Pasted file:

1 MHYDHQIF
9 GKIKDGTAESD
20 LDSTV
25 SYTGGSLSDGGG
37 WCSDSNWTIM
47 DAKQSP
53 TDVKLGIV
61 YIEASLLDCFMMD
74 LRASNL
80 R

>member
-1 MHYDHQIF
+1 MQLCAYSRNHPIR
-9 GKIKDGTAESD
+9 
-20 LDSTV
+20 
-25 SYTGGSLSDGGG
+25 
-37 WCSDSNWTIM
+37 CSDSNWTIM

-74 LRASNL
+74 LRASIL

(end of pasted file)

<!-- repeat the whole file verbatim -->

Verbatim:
1 MHYDHQIF
9 GKIKDGTAESD
20 LDSTV
25 SYTGGSLSDGGG
37 WCSDSNWTIM
47 DAKQSP
53 TDVKLGIV
61 YIEASLLDCFMMD
74 LRASNL
80 R

>member
-1 MHYDHQIF
+1 MQLCAYSRNHPIR
-9 GKIKDGTAESD
+9 
-20 LDSTV
+20 
-25 SYTGGSLSDGGG
+25 
-37 WCSDSNWTIM
+37 CSDSNWTIM

-74 LRASNL
+74 LRASIL